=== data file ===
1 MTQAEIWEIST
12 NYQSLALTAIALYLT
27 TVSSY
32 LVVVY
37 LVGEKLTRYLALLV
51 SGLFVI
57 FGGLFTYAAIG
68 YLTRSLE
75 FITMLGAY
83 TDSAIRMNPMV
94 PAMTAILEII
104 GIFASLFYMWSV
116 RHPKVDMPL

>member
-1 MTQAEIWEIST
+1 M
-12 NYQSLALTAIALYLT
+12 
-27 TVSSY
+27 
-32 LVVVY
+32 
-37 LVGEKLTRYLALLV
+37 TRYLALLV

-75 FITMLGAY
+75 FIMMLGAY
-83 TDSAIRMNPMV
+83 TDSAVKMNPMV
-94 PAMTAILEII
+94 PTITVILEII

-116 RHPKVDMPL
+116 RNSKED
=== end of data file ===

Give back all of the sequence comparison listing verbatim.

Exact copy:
1 MTQAEIWEIST
12 NYQSLALTAIALYLT
27 TVSSY
32 LVVVY
37 LVGEKLTRYLALLV
51 SGLFVI
57 FGGLFTYAAIG
68 YLTRSLE
75 FITMLGAY
83 TDSAIRMNPMV
94 PAMTAILEII
104 GIFASLFYMWSV
116 RHPKVDMPL

>member
-1 MTQAEIWEIST
+1 M
-12 NYQSLALTAIALYLT
+12 
-27 TVSSY
+27 
-32 LVVVY
+32 
-37 LVGEKLTRYLALLV
+37 TRYLALLV

-75 FITMLGAY
+75 FIMMLGAY
-83 TDSAIRMNPMV
+83 TDSAVKMNPMV
-94 PAMTAILEII
+94 PTITVILEII

-116 RHPKVDMPL
+116 RNSKED